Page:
Labor Law France
An insight into French labor laws.
Labor laws in France are unique and differ significantly from those of other countries. If you want to hire an employee in France, it is essential to familiarize yourself with the framework of a French employment relationship in order to be able to protect the interests of your company.
Special attention should be given to the drafting and conclusion of French employment contracts. In that regard, the possibility of agreeing on specific contract clauses such as a probationary period or a fixed-term contract should be analysed. Furthermore, French regulations on minimum wages and work conditions such as working hours must be respected.
French labor laws provide for a strong protection of employees. This is particularly evident when it comes to terminating an employee in France. Therefore, particular attention should be drawn to the various possibilities of dismissal or other terminations such as the mutual termination agreement in France. These are subject to a strictly regulated procedure.
French Labor Laws extensively regulate the employment relationship
The employment relationship is very much governed by the Labor Code, with regulations impacting the employment on an individual and collective level. It continuously evolves. Further sources of employment laws include the Social Security Code with regulations regarding absences, the Penal Code with provisions regarding discrimination and the French occupational health law with provisions regarding occupational health appointments and the assessment and prevention of occupational risks.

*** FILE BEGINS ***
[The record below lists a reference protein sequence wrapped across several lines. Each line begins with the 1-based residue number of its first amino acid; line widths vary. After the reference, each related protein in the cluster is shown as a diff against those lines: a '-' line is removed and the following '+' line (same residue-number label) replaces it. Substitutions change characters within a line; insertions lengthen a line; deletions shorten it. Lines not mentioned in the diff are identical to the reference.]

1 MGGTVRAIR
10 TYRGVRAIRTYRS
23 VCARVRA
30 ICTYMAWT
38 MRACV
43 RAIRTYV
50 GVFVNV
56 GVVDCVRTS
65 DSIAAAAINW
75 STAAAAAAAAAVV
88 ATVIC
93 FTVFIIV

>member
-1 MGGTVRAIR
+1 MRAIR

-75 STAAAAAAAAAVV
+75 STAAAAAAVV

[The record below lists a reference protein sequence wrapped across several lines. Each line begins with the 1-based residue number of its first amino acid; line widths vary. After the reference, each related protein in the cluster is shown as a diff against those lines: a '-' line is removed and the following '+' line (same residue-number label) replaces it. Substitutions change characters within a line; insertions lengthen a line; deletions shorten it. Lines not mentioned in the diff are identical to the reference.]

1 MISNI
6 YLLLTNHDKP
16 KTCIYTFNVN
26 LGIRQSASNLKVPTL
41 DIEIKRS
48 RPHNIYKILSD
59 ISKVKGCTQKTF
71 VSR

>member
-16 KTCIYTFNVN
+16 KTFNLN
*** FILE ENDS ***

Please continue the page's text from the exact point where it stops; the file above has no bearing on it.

Moreover, collective bargaining agreements are a principal source of labor laws. In France, CBAs exists for most industry sectors (e.g. CBA SYNTEC, CBA of the metallurgy, Wholesale CBA, CBA textile industry) and many CBAs are binding for all employees nationwide. These collective agreements provide for a wide range of regulations including minimum salaries, longer notice periods and higher severance payments in case of a dismissal.
Which Collective Bargaining Agreement applies ?
In view of the large number of universally binding CBAs, whenever employment contracts are drawn up, the first question should be whether and, if so, which collective agreement applies. This is of upmost importance, as all further employment contracts with new employees will also be based on this collective agreement. An incorrect application in the beginning can lead to considerable costs. Changing the bargaining agreement later on is possible, notably when the employer deems it inadequate with the company activity. However, in order to change the applicable CBA the employer has to cope with a rigid administrative procedure.
Limit of the negotiation
All these norms restrict the negotiation between the employee and employer. In general, the employment contract stipulates rules that are not already regulated by law and that are left to negotiation. Apart from that, the employment contrat will in many cases stipulate provisions that are in the advantage of the employee such as a salary above minimum wage.
Labor Laws in France and the principle of the most favorable rule
All these sources of labor laws in France can sometimes provide for rules that seem contradictory. Principally, when several rules appear to be in conflict, it is the regulation most favorable to the employee that applies.
This is explained by a classification of the norms in a pyramid system in which a lower rule could be different from a higher rule only if it was more favorable to the employee. There are only few exceptions from this rule.
The role of Case Law in French Labor Law
Case Law also plays a very important role in France as it defines the application of French labor laws.